Animal House is more of a group narrative, and it’s not really about liberalism, either. And while we’re at it, the Omegas don’t exactly qualify as Eastern liberals being cut up by pre-Reaganite Deltas. Neidermeyer’s a fascist. Marmalard’s a future Nixon White House guy. Meanwhile, Flounder will later be a hippie “encounter specialist”, Pinto is the editor of National Lampoon, and the 20 years later mockumentary tells us that Boon’s a doc filmmaker and basically, Bluto is Bill Clinton.

Not to mention the fact that no, the Deltas aren’t fighting for their right to party as much as they’re fighting back against being under the thumb of their oppressors. Paraphrasing my own argument from a million years ago, Animal House (and to a lesser extent, Revenge of the Nerds and dozens of other take-offs) are no less about the rise of the underclass over artistocratic oppressors than, say, something like Animal Farm. In one, it’s pigs and sheep. In another, it’s jocks and Belushi.

But I totally digress.

Anyway, I’d suggest that while some of Fletch’s gags don’t hold up and yes, are fairly lame, the writer’s still mis-classified the movie. Fletch is an action movie with a comedian in the lead. It belongs with Running Scared and Beverly Hills Cop, not Animal House or Revenge of the Nerds. So the agenda’s a lot different. Fletch is telling the story of the knight that slays the dragon, more or less. His dragon is the drug ring of Chief Karlin and Alan Stanwyk. His trapped princess is Mrs. Stanwyk.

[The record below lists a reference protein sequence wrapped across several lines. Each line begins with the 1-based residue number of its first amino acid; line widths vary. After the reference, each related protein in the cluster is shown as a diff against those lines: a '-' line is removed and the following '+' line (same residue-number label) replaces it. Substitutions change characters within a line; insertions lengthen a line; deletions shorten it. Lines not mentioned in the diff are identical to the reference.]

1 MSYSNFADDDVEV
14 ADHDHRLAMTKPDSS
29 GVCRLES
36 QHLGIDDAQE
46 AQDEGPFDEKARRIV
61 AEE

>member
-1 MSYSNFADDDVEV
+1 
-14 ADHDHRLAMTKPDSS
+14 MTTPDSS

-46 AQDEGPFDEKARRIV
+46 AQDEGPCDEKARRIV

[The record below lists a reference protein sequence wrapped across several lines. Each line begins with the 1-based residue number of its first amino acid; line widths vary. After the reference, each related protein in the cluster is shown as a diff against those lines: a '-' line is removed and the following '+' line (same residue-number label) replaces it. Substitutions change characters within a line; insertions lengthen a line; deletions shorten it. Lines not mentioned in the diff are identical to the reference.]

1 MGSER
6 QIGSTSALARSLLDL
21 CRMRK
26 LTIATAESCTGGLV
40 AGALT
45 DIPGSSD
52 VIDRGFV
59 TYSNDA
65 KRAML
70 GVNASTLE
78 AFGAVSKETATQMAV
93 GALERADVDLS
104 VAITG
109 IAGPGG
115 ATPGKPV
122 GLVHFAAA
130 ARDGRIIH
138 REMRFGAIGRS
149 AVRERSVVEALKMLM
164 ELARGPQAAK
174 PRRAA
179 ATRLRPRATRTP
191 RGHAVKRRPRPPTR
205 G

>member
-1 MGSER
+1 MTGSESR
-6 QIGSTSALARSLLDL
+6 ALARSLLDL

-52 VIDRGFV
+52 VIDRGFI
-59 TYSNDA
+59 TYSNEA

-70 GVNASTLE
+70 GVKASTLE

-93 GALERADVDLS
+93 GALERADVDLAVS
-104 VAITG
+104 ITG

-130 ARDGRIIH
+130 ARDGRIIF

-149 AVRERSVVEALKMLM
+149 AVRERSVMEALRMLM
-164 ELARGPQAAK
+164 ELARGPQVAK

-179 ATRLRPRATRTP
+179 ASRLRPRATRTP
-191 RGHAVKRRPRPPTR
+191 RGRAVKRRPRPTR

Just like Running Scared has two knights who are funny and wise-cracking and who defeat the dragon played by Jimmy Smits and rescue . . . whoever played Billy Crystal’s ex-wife. And so on. They’re straight-up adventure narratives, with a comedian in the lead, and without the pyrotechnics that would later define things like Lethal Weapon.

But Lethal Weapon’s part of the same category, though that might sound crazy. Take away the big explosions and pyrotechnics, but keep around Riggs and Murtaugh, and basically, you’ve got a movie like Fletch or Beverly Hills Cop.

And even though I’ve spent a ridiculously long amount of space on this, why not go a bit further? What do all of those movies (Fletch, Running Scared, Beverly Hills Cop, Lethal Weapon) have in common? A lot. 1) A heroic do-gooder (or two) who fights the good fight in often unorthodox ways; 2) a hero’s boss, who’s itching to take the guy down a notch (Fletch’s editor Frank, the Captain in Running Scared, and so on); 3) A nasty villain who seems to be getting away with his nefarious plan; 4) A certain amount of light detective work to keep the plot spinning; 5) A big fight sequence at the end with some pyrotechnics; and 6) a lady in distress, who needs to be saved by the knight.

Oh yeah, and 7) at the end, no matter how much trouble the hero should be in because of his (or their) wacky yet effective methods, he (or they) receive a total reprieve for everything. Think of Fletch giving his expenses to Frank and going on vacation on Mr. Underhill’s charge card. Or of the Beverly Hills cops letting Axel Foley off the hook. And . . . and . . . and . . .

Yeah, I went to film school.

See you later, true believers.


may i say on behalf of all your blog readers: welcome back. reading posts like that are what we've missing out on. kudos to you and doc noel for the analysis.
Post a Comment

<< Home

This page is powered by Blogger. Isn't yours?